As institutions strive to become ever more visible around the world and business education programmes become increasingly global in their teaching, business school faculty are required to spend greater amounts of time on the road.
Whether accompanying MBA students to emerging markets for international study trips, attending overseas recruitment events or speaking at industry events, such excursions provide the ideal opportunity for communications teams to raise the profile of their institutions – and their faculties – at a local level by sharing their expertise with local media.
But securing the chance for your professors to sit down with the most influential titles in the country can prove to be a more of a challenge than it is at home.
So in an environment where your faculty are relatively unknown, where your school’s brand carries arguably less clout than it does locally, and faced with short time frames, tricky timezones and languages barriers how can you give your faculty the best chance possible of getting in front of the world’s media?
How to secure meetings for your faculty with journalists abroad
- Plan early
- What is the purpose of the trip?
- What can they talk about?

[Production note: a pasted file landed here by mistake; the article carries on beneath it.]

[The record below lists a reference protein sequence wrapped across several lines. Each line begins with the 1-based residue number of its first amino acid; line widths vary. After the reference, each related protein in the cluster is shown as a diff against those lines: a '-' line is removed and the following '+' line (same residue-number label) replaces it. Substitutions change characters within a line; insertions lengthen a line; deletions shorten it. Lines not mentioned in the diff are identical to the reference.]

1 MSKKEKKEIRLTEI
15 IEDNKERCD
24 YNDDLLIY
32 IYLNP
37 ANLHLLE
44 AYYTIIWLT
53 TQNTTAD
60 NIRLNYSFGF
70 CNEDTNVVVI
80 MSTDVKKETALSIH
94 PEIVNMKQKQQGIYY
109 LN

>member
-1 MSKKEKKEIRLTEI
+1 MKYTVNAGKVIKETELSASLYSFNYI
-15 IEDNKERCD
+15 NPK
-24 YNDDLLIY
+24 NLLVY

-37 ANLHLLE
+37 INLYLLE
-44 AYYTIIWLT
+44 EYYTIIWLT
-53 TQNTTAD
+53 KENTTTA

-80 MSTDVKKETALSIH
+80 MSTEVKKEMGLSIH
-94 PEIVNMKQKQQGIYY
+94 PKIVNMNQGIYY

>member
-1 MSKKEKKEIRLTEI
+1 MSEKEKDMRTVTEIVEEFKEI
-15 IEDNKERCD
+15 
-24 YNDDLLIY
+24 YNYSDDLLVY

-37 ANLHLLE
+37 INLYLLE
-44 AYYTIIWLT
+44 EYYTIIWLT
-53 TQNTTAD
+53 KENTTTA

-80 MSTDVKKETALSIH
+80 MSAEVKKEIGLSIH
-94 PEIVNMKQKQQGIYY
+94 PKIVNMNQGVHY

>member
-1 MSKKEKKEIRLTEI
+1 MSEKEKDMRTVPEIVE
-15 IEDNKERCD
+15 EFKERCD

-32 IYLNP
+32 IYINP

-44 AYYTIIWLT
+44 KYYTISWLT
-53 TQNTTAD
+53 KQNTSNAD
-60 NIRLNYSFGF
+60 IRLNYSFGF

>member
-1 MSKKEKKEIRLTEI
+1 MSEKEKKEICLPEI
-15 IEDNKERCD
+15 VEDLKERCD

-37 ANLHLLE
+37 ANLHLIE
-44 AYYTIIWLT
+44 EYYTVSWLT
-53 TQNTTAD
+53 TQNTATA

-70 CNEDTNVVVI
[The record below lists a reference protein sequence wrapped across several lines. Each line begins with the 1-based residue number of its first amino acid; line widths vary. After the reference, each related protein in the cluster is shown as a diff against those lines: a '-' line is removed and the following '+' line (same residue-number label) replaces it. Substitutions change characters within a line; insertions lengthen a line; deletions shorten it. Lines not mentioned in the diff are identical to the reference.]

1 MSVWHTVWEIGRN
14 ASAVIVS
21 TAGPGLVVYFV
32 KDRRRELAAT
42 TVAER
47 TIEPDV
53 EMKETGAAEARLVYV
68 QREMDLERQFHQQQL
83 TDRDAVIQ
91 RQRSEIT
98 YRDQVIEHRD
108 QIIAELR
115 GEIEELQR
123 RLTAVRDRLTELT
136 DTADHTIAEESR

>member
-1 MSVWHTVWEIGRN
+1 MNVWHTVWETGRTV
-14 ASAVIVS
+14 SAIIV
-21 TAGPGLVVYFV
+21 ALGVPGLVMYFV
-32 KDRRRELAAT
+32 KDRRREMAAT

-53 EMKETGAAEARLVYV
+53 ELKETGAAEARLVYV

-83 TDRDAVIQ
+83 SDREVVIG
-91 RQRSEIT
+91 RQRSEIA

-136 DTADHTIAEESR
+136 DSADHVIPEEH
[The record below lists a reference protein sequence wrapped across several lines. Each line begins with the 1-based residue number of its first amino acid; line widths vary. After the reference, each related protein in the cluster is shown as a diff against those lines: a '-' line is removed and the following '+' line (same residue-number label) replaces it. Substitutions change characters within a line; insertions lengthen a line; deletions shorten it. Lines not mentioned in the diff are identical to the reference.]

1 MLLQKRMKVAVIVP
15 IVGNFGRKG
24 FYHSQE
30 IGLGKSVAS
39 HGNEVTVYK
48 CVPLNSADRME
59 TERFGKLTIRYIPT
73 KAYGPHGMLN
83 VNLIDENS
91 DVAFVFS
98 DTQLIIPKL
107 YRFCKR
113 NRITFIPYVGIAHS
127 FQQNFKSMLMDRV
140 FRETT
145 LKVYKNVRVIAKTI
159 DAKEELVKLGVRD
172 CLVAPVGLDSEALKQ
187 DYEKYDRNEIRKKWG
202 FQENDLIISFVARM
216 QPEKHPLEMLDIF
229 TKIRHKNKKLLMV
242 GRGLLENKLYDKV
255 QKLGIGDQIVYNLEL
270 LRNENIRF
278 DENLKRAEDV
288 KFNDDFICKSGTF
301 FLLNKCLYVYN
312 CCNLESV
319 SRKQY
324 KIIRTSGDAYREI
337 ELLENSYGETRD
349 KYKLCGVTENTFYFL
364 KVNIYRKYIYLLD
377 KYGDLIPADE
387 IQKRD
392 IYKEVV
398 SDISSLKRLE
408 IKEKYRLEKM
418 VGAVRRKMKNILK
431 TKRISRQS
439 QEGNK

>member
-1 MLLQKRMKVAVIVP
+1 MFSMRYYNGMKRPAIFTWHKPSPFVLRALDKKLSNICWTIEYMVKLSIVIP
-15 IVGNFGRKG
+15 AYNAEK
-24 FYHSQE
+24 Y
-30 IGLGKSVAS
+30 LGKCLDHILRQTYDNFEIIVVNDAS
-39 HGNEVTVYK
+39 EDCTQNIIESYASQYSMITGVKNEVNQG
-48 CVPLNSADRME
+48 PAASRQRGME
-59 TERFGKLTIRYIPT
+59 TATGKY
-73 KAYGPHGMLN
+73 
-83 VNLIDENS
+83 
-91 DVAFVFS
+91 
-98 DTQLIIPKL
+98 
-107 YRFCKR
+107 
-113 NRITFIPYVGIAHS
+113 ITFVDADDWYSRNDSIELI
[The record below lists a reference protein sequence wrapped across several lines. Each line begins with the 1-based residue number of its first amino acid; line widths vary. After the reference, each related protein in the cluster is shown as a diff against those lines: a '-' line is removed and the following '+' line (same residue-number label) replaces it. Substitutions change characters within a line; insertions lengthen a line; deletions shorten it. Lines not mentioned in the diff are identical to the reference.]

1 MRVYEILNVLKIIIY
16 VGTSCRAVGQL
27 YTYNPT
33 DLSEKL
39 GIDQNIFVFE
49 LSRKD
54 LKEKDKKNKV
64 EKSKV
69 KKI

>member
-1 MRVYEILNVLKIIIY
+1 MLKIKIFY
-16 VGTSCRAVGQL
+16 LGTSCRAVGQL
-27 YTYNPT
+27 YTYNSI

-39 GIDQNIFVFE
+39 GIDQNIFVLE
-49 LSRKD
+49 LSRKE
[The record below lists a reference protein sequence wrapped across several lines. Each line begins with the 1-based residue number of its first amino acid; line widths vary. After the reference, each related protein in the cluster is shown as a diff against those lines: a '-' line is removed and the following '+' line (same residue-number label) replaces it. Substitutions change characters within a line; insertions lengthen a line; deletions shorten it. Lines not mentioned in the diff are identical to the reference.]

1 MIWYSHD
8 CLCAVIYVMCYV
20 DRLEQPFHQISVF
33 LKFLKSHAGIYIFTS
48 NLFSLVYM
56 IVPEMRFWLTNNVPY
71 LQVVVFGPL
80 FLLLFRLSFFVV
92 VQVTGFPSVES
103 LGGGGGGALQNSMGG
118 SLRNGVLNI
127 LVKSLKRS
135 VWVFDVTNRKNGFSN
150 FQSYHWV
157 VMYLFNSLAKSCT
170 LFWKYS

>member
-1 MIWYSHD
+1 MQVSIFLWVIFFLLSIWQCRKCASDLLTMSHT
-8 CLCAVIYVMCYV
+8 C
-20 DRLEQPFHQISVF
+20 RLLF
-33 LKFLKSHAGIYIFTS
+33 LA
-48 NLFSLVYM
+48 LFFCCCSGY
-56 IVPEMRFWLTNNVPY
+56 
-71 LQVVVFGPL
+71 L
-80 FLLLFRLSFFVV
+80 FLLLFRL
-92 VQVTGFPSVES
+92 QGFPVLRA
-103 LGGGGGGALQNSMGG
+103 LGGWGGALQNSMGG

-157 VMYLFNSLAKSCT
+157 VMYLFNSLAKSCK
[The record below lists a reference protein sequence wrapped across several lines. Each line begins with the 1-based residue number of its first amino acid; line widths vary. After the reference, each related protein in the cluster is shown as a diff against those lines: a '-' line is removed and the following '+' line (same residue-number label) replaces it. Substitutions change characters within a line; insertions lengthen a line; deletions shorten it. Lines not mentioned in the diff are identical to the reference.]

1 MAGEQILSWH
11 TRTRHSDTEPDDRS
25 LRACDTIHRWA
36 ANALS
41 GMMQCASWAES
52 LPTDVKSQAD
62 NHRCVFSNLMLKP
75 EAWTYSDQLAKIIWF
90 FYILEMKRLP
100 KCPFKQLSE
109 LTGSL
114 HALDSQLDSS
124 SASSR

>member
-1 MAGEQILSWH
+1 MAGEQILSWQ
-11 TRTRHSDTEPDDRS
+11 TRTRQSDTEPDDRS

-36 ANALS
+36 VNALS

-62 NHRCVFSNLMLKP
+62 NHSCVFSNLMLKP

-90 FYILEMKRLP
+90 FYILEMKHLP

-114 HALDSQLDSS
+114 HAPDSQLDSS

- Why should journalists care?
- Do your research
- Don't be difficult
- Be realistic
For the full article download Wildfire - media insights for higher and business education.
For more tips on securing international coverage, please get in touch with Ian Hawkings on +44 (0)1582 790704 or email@example.com
Wildfire Volume 2. Issue 2.
In this edition you will find analysis and advice from the international team at BlueSky Education for optimising your interaction with the media, including faculty opinion and research expertise. Our feature story provides insights on ‘fake news’ and why this presents an opportunity for higher and business education.
- Why ‘fake news’ is good news for business school communications - The world is crying out for truthful content
- 7 steps to securing meetings for your faculty abroad - Overcoming challenges overseas
- How not to do it - Lessons from elsewhere
- Increasing International Exposure - Topical coverage – the motherhood penalty
- Faculty interview - Transforming interesting insights into distinctive stories
- Why you should be familiar with the research you’re pitching - Increase your chances of securing quality coverage
- Don’t do that, do this - What top education journalists really want from bschools and universities